About C.C. Petersen

I am a science writer and media producer specializing in astronomy and space science content. This blog contains news and views about these topics.

The Last Man to Walk on the Moon Passes into History

R.I.P. Gene Cernan: Moon Explorer

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Captain Gene Certan at a memorial for his friend and colleague Neil Armtrong in 2012.

Today’s news that astronaut Andrew Eugene “Gene” Cernan died came just as I was finishing reading the book Fallen Astronauts. It’s the story of the astronauts and cosmonauts who died from the beginning of the Space Age up until the end of the Apollo missions. Captain Cernan was involved with the authors as they researched and wrote the book and penned a lovely introduction to the work. It is a finely detailed book that I recommend to any fans of space exploration history, particularly the early days.

Captain Cernan was a hero in his own right, taking trips into space on Gemini and Apollo missions. It was on Apollo 17 that he realized the immensity of the U.S. cancelling its moon flight programs, and he spoke movingly of his being the last man to stand on the lunar surface. He later wrote a book called “The Last Man on the Moon”, which was turned into a documentary.

I met Captain Cernan a few times at conferences, and enjoyed talking with him. He always was a kind man. Very polite and willing to talk about his experiences. we once shared a limo ride to a conference, and I  remember sitting there wondering what to ask him without sounding like a space fangrrrl.  Finally, I settled on asking him how it felt to be on the Moon that first night on Apollo 17. He laughed and said that he couldn’t get to sleep; he kept looking out the window of the lander.  He mentioned how excited they both were, and that he’d never forgotten that sense of adventure.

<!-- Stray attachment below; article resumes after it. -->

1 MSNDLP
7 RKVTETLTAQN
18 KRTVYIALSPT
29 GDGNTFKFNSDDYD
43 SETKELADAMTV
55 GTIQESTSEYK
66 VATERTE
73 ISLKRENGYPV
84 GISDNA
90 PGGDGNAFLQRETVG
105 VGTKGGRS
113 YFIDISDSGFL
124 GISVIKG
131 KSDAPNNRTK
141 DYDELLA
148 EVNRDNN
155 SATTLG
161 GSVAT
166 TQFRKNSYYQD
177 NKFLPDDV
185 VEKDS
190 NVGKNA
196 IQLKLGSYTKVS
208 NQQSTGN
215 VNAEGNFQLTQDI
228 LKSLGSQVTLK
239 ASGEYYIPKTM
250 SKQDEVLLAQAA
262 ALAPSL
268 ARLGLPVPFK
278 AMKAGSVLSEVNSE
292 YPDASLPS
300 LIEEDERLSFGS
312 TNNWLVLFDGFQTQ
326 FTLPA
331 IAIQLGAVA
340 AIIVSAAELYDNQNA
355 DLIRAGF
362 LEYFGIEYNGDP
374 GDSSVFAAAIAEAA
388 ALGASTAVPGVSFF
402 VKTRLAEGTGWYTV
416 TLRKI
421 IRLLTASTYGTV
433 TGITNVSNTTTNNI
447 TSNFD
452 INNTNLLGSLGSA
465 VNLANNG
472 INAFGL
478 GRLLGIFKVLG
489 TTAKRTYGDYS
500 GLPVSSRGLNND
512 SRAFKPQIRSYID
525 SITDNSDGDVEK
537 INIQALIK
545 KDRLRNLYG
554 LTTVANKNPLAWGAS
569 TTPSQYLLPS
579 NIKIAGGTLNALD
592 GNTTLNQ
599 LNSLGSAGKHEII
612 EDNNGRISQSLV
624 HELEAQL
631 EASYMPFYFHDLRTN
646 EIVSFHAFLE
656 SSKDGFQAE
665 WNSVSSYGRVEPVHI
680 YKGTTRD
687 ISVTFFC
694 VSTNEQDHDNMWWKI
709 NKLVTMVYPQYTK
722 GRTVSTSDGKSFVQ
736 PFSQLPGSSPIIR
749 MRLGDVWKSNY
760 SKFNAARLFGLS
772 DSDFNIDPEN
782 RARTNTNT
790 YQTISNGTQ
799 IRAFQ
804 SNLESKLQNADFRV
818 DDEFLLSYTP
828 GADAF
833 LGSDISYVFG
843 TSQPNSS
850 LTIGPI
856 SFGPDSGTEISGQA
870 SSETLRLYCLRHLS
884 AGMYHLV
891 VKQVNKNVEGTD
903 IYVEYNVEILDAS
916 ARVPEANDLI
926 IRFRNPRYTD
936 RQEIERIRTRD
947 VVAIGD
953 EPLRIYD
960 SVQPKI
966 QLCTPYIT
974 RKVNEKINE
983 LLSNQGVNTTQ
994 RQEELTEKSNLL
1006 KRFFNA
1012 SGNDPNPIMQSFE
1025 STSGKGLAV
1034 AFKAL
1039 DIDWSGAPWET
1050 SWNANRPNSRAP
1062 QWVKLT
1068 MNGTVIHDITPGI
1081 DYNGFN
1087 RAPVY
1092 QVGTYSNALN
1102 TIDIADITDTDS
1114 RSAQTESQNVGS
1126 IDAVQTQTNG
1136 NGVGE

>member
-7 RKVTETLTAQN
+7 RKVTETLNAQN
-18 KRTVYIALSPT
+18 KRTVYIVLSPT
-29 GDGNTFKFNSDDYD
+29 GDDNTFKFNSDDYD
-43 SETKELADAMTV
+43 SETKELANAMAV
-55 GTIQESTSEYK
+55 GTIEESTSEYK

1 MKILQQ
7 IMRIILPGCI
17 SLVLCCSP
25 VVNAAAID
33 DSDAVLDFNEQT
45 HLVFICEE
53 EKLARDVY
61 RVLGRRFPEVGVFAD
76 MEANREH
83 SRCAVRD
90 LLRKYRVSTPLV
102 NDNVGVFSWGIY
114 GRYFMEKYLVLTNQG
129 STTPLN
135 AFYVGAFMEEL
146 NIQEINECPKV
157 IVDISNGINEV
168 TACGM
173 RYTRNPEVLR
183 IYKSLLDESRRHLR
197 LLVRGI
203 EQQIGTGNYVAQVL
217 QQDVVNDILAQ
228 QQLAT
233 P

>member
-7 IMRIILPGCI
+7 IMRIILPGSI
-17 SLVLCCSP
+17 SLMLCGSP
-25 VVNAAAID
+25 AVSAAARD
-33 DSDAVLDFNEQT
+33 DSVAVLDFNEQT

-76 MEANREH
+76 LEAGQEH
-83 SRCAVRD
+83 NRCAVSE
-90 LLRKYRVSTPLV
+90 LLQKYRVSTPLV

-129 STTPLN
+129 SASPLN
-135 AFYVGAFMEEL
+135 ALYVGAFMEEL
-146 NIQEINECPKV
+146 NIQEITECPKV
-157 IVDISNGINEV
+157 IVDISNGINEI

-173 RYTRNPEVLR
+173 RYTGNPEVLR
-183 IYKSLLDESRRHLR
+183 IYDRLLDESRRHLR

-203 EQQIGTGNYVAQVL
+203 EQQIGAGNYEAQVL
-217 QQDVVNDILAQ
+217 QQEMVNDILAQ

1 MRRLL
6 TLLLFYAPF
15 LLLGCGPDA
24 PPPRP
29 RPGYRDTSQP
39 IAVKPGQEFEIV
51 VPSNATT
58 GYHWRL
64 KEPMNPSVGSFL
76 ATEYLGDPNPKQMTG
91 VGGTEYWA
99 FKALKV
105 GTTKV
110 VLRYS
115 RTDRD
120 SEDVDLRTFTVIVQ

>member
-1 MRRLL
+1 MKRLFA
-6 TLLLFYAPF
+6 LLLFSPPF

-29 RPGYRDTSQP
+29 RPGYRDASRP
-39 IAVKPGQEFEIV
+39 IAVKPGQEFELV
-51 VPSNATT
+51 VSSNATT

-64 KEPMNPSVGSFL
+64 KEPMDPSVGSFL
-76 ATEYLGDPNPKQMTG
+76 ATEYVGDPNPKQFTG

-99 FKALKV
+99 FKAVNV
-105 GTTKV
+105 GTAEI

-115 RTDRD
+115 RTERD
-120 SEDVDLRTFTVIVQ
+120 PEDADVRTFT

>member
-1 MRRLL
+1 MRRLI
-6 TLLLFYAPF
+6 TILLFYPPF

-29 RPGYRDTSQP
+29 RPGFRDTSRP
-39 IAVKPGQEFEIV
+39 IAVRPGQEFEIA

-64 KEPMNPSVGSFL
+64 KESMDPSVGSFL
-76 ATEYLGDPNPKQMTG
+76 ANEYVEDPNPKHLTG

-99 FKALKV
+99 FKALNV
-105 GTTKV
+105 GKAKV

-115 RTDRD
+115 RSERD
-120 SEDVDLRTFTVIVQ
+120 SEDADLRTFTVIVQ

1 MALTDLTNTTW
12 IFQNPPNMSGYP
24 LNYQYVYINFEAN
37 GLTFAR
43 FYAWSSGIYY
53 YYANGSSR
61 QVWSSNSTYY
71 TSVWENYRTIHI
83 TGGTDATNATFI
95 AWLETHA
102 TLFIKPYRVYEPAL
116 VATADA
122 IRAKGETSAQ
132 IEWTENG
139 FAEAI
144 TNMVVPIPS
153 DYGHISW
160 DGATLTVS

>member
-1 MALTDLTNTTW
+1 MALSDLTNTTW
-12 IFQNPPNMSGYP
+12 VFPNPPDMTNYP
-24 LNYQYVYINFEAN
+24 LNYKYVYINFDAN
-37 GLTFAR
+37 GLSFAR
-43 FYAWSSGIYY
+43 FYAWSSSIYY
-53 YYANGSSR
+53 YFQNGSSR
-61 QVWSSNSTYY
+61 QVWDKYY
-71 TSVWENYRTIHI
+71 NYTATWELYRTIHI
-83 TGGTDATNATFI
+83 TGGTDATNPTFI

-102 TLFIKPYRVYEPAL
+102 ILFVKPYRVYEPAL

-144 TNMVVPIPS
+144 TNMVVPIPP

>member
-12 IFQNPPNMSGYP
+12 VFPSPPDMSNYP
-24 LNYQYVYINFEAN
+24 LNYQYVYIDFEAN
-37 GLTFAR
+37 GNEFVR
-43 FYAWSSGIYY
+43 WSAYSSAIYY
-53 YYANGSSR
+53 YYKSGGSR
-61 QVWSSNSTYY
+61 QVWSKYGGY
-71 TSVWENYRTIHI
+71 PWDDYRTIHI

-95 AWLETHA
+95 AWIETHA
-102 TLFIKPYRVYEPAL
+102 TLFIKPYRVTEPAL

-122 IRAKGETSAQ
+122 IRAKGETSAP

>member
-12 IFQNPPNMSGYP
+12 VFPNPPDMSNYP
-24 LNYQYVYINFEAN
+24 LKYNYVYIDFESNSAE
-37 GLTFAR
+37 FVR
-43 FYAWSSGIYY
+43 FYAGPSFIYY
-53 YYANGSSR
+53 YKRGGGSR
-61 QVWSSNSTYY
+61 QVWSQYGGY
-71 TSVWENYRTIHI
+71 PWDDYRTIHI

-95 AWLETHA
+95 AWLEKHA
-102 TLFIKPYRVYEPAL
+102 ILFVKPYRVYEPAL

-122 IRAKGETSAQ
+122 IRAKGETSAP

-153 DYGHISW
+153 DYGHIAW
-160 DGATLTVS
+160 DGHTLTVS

He and Harrison Schmitt spent 22 hours on the lunar surface, collecting rocks and exploring the valley where they landed. One of his most evocative images was one of our home planet hanging blue and white above the gray lunar landscape. It spoke volumes about his perception of our home in space and the enormous steps he and others took to explore the Moon.

It’s with great sadness we salute Captain Cernan’s passing. He is among the dwindling few men who focused our attention on the early days of lunar exploration. I sincerely hope that he will not remain the “last man on the Moon” for long.

Looking Back at Earth from Another Planet

Enjoy the View of Earth from Mars

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Two separate exposures of Earth and the Moon, taken on November 20, 2016, by the Mars Reconnaissance Orbiter HiRISE camera.

During the AAS meeting, NASA released an amazing picture of Earth taken by the HiRISE camera on the Mars Reconnaissance Orbiter currently studying Mars.  We’ve all seen the “pinpoint in a pink sky” of Earth taken by one of the Mars rovers, but this one is the first to really show us what our home planet looks like from the orbit of Mars. I find it specially poignant to look at because, as Carl Sagan once said about the “pale blue dot” image taken by Voyager from the depths of the solar system, everyone we know, who has ever lived, is on that planet.

It’s really quite a view, when you think about it. In a few decades, it will be the view that human Martians will have, hopefully through a great ground-based telescope near their cities. What will they think about as they spy out the old home planet?  It’s an interesting future to contemplate as the next wave of Martian exploration is being planned to carry humans to Mars.